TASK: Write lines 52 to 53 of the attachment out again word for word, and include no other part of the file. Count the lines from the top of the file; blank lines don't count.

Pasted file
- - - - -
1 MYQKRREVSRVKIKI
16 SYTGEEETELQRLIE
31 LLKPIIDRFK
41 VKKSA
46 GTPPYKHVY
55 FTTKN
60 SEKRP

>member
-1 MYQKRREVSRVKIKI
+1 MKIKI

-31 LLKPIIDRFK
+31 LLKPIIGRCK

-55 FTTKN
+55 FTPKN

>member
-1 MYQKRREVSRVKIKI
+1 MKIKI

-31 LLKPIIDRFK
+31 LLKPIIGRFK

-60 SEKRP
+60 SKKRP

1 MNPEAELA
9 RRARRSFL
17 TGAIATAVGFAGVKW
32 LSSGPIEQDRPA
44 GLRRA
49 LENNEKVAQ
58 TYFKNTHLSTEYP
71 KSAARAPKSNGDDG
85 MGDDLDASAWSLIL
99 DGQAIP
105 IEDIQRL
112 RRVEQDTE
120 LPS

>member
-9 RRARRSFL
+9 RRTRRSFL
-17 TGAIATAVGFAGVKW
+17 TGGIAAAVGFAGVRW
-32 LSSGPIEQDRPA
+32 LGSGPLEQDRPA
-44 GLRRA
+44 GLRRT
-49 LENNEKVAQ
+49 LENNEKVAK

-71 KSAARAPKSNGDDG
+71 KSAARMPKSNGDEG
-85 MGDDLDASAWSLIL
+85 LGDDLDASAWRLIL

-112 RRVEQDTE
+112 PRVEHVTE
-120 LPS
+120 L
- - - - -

-120 LPS
+120 L